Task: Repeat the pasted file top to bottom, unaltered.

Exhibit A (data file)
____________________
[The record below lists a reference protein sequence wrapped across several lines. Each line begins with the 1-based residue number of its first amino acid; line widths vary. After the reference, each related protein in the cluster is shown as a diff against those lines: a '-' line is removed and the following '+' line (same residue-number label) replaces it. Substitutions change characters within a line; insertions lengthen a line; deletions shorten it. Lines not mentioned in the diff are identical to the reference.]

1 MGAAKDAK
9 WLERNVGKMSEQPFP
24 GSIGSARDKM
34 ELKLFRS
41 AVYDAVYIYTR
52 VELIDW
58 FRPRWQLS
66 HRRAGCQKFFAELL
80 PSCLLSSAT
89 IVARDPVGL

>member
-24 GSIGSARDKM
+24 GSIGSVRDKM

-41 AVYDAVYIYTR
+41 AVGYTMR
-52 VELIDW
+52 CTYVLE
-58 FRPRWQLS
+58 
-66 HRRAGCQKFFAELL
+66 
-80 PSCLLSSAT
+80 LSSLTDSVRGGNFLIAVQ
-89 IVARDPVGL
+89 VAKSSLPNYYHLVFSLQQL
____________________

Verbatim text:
[The record below lists a reference protein sequence wrapped across several lines. Each line begins with the 1-based residue number of its first amino acid; line widths vary. After the reference, each related protein in the cluster is shown as a diff against those lines: a '-' line is removed and the following '+' line (same residue-number label) replaces it. Substitutions change characters within a line; insertions lengthen a line; deletions shorten it. Lines not mentioned in the diff are identical to the reference.]

1 MGAAKDAK
9 WLERNVGKMSEQPFP
24 GSIGSARDKM
34 ELKLFRS
41 AVYDAVYIYTR
52 VELIDW
58 FRPRWQLS
66 HRRAGCQKFFAELL
80 PSCLLSSAT
89 IVARDPVGL

>member
-24 GSIGSARDKM
+24 GSIGSVRDKM

-41 AVYDAVYIYTR
+41 AVGYTMR
-52 VELIDW
+52 CTYVLE
-58 FRPRWQLS
+58 
-66 HRRAGCQKFFAELL
+66 
-80 PSCLLSSAT
+80 LSSLTDSVRGGNFLIAVQ
-89 IVARDPVGL
+89 VAKSSLPNYYHLVFSLQQL